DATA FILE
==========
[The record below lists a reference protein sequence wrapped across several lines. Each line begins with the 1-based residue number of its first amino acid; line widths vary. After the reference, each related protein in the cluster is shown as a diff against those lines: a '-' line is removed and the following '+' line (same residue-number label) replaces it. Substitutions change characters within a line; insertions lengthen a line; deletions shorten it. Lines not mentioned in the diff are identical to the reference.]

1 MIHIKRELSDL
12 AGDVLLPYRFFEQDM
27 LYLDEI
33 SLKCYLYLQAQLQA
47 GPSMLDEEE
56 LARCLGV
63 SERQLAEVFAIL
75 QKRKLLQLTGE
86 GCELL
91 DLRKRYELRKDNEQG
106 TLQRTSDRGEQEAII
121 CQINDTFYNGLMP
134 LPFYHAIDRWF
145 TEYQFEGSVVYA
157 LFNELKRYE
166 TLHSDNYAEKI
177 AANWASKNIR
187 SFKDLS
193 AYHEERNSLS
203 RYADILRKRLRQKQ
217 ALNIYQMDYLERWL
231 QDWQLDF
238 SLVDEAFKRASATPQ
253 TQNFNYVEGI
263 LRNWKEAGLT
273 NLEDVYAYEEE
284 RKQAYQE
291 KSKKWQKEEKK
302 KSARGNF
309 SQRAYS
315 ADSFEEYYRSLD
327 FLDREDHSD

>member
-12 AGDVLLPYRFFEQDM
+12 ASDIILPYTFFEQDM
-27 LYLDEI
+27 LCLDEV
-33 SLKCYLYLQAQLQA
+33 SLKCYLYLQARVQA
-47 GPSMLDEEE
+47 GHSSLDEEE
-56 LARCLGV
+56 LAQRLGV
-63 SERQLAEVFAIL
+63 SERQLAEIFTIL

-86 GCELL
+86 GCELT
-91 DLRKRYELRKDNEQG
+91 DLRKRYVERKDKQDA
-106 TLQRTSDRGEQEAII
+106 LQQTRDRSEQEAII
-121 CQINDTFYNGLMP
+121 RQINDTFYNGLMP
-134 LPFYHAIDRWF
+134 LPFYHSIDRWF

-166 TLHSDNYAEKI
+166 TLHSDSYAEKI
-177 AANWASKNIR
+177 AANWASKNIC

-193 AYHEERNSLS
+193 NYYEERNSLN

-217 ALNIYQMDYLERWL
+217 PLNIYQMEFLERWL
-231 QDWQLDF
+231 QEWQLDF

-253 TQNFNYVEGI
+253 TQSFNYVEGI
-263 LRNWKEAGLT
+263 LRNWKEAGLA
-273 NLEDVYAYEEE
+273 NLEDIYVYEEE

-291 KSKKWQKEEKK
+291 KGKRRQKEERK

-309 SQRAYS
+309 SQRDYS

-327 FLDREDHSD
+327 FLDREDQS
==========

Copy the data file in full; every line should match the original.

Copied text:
[The record below lists a reference protein sequence wrapped across several lines. Each line begins with the 1-based residue number of its first amino acid; line widths vary. After the reference, each related protein in the cluster is shown as a diff against those lines: a '-' line is removed and the following '+' line (same residue-number label) replaces it. Substitutions change characters within a line; insertions lengthen a line; deletions shorten it. Lines not mentioned in the diff are identical to the reference.]

1 MIHIKRELSDL
12 AGDVLLPYRFFEQDM
27 LYLDEI
33 SLKCYLYLQAQLQA
47 GPSMLDEEE
56 LARCLGV
63 SERQLAEVFAIL
75 QKRKLLQLTGE
86 GCELL
91 DLRKRYELRKDNEQG
106 TLQRTSDRGEQEAII
121 CQINDTFYNGLMP
134 LPFYHAIDRWF
145 TEYQFEGSVVYA
157 LFNELKRYE
166 TLHSDNYAEKI
177 AANWASKNIR
187 SFKDLS
193 AYHEERNSLS
203 RYADILRKRLRQKQ
217 ALNIYQMDYLERWL
231 QDWQLDF
238 SLVDEAFKRASATPQ
253 TQNFNYVEGI
263 LRNWKEAGLT
273 NLEDVYAYEEE
284 RKQAYQE
291 KSKKWQKEEKK
302 KSARGNF
309 SQRAYS
315 ADSFEEYYRSLD
327 FLDREDHSD

>member
-12 AGDVLLPYRFFEQDM
+12 ASDIILPYTFFEQDM
-27 LYLDEI
+27 LCLDEV
-33 SLKCYLYLQAQLQA
+33 SLKCYLYLQARVQA
-47 GPSMLDEEE
+47 GHSSLDEEE
-56 LARCLGV
+56 LAQRLGV
-63 SERQLAEVFAIL
+63 SERQLAEIFTIL

-86 GCELL
+86 GCELT
-91 DLRKRYELRKDNEQG
+91 DLRKRYVERKDKQDA
-106 TLQRTSDRGEQEAII
+106 LQQTRDRSEQEAII
-121 CQINDTFYNGLMP
+121 RQINDTFYNGLMP
-134 LPFYHAIDRWF
+134 LPFYHSIDRWF

-166 TLHSDNYAEKI
+166 TLHSDSYAEKI
-177 AANWASKNIR
+177 AANWASKNIC

-193 AYHEERNSLS
+193 NYYEERNSLN

-217 ALNIYQMDYLERWL
+217 PLNIYQMEFLERWL
-231 QDWQLDF
+231 QEWQLDF

-253 TQNFNYVEGI
+253 TQSFNYVEGI
-263 LRNWKEAGLT
+263 LRNWKEAGLA
-273 NLEDVYAYEEE
+273 NLEDIYVYEEE

-291 KSKKWQKEEKK
+291 KGKRRQKEERK

-309 SQRAYS
+309 SQRDYS

-327 FLDREDHSD
+327 FLDREDQS